Starting with Friday’s SEC men’s basketball tourney quarterfinals vs. Ole Miss, LSU is packed for the long haul

LSU All-SEC first-team guard Cam Thomas, the league's leading scorer, said he's physically prepared for the grind of postseason play that starts Friday night for the Tigers in the SEC tournament quarterfinals.

Since juniors Javonte Smart and Darius Days are the only players on LSU’s current basketball roster who have played in college postseason games, Tigers’ coach Will Wade and the NCAA want to make sure his team gets the full March Madness experience.

And then some.

LSU left Baton Rouge on Wednesday, bound for Nashville to play in Friday’s SEC tournament quarterfinals at 8:15 p.m. (at the earliest) in Bridgestone Arena vs. Ole Miss, which beat South Carolina 76-59 in Thursday night’s second-round game.

No matter what happens to the Tigers in the SEC tourney, they aren’t coming home until they are eliminated from the NCAA tournament which starts a three-weekend run next week being played only in Indianapolis and a couple of outlying areas to create a COVID-19 safety bubble.

LSU (16-8 overall, 11-6 SEC), a lock to receive its second NCAA tourney invite in three postseasons under Wade, is due in Indianapolis on Monday as is every squad in the field. There’s mandatory COVID-19 quarantine before the tourney gets fully underway Thursday and Friday after Tuesday’s First Four games.

“It may be good, it may eliminate some distractions that you can have,” Wade said of what could be the longest road trip in terms of time away from Baton Rouge in LSU history. “We can stay together and really be isolated.”

The first item on the Tigers’ agenda is the SEC tourney, something in which LSU has been traditionally lousy since the league re-started the tournament in 1979 after a 26-season hiatus.

The last and only time the Tigers have won the league tournament in the 41 tourneys since the re-start (not counting last year when the tournament was canceled after the first round because of the start of the coronavirus pandemic) was 1980. That was before the 38-year-old Nashville-native Wade was even born.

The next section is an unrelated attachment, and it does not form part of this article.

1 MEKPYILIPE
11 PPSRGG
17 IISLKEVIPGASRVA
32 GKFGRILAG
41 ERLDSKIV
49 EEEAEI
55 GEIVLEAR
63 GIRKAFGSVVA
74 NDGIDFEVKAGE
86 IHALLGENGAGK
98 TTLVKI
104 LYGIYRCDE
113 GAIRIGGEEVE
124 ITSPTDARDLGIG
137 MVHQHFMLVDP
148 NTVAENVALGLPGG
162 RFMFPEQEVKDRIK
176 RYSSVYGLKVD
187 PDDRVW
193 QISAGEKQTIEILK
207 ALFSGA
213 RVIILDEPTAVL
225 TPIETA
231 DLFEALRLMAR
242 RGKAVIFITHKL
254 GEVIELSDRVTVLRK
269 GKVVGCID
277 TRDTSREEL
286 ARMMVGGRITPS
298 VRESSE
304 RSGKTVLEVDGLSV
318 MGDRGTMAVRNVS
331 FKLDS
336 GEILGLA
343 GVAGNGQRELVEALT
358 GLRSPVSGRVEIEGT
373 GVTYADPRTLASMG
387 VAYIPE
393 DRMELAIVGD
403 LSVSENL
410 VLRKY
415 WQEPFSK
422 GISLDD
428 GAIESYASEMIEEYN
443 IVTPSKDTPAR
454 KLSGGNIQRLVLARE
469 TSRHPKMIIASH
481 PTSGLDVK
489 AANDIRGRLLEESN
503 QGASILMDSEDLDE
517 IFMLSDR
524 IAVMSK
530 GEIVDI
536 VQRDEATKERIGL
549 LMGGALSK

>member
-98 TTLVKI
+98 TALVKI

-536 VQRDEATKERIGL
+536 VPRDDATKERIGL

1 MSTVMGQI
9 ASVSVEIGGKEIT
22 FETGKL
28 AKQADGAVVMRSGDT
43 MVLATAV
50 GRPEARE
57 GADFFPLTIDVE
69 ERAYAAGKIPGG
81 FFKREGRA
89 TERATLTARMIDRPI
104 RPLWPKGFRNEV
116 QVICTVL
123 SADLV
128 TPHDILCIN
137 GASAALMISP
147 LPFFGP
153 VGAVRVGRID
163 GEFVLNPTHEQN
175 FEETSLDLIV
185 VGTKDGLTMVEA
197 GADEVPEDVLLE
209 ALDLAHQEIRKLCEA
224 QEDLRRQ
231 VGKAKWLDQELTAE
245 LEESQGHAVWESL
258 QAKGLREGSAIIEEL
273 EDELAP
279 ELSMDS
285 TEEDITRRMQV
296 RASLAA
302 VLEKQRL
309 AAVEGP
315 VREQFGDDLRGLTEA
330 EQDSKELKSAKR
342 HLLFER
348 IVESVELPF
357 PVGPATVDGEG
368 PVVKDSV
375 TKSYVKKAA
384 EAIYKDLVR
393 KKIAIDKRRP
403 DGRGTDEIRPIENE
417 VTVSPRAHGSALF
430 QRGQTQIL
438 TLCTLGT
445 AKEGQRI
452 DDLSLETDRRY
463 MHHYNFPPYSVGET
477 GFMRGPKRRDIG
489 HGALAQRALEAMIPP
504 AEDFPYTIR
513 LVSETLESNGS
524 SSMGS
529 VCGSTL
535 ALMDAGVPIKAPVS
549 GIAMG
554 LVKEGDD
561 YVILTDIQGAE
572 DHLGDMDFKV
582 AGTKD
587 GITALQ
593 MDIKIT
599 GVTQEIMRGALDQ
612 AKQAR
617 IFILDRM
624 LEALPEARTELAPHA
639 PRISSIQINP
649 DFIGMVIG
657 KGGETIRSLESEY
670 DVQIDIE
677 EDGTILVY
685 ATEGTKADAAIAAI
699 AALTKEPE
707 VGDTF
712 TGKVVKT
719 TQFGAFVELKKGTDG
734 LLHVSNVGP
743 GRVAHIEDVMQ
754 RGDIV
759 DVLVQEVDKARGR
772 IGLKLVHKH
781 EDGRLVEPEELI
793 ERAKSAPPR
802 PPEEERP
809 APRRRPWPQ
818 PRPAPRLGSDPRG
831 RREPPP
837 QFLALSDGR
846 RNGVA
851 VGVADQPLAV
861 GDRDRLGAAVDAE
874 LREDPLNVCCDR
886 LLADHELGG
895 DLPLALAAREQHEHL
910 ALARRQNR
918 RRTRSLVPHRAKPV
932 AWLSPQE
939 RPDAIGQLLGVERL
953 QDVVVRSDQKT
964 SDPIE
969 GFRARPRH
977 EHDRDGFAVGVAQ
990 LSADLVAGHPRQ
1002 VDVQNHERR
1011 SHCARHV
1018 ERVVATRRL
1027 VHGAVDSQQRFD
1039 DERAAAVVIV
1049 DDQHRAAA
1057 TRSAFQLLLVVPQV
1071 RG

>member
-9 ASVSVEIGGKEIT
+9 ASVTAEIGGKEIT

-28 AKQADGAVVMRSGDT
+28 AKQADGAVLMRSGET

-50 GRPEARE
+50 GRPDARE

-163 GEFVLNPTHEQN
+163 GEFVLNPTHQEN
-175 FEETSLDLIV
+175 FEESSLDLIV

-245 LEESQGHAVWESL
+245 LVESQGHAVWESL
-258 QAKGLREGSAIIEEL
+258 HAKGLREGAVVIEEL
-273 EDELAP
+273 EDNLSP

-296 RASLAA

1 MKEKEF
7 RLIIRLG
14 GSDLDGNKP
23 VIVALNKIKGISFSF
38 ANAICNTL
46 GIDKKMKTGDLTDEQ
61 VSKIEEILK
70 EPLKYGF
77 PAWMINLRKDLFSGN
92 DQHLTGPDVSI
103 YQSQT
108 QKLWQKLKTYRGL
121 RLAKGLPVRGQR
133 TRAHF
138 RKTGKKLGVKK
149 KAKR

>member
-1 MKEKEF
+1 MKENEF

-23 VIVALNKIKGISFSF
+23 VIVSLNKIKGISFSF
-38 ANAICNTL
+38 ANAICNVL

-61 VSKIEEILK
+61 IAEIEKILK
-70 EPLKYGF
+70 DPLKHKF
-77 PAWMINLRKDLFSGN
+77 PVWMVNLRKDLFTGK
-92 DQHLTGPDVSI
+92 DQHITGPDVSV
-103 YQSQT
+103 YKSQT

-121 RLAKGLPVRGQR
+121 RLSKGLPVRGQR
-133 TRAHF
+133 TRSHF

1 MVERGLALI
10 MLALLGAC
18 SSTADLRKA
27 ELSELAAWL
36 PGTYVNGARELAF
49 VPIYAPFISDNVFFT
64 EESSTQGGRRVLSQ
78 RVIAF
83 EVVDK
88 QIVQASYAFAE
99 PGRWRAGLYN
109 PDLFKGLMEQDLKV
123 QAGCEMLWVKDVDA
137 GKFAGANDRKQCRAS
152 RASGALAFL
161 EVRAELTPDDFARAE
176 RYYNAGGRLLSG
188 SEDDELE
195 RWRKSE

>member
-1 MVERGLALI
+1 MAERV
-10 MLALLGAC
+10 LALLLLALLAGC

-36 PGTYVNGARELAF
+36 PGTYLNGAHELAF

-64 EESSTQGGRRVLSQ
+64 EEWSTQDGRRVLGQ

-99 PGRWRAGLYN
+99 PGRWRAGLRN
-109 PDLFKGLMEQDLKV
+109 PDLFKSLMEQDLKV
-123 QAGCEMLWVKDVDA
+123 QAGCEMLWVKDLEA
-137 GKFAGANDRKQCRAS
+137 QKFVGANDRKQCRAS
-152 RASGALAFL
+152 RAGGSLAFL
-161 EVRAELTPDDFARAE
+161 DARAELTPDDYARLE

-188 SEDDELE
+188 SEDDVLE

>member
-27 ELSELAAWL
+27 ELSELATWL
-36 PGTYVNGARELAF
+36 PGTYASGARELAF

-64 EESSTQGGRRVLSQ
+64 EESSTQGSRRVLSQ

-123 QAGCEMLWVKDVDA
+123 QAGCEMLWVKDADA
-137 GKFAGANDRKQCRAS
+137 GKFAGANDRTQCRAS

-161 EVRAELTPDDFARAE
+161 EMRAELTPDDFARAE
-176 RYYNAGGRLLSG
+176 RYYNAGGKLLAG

LSU has only advanced past the quarterfinals 15 times, going 3-12 in the semis and 1-2 in the finals. Since the re-start, LSU’s tourney winning percentage of 39.4 percent (26-40) ranks as the 13th worst in the 14-team league.

“We’ve done a lot of good things the last four years,” Wade said. “But one of our biggest issues is we haven’t been very good in this tournament historically, we haven’t been very good in it since we’ve been here. So, it’s the last frontier for us.”

The Tigers have received a double bye to the quarterfinals for the last three seasons, something no other SEC team has done.

Two years ago after LSU won the SEC regular championship, the top-seeded Tigers lost their opening SEC tourney game on a last-second shot to Florida and then went on to advance to NCAA Sweet 16 where they lost to Michigan State.

Wade was suspended for that postseason by the LSU administration for his refusal to speak with the school about his voice being heard on an FBI surveillance tape strongly suggesting he bought recruits.

Last year, LSU was 21-10 overall and 12-6 in the SEC in the regular season finishing in a tie for second place and with a probable NCAA tourney invite almost in hand. The Tigers were on-site in Nashville set to play in the quarterfinals when the tournament was COVID-cancelled just before the start of the second round. The NCAA tournament was also called off just hours later.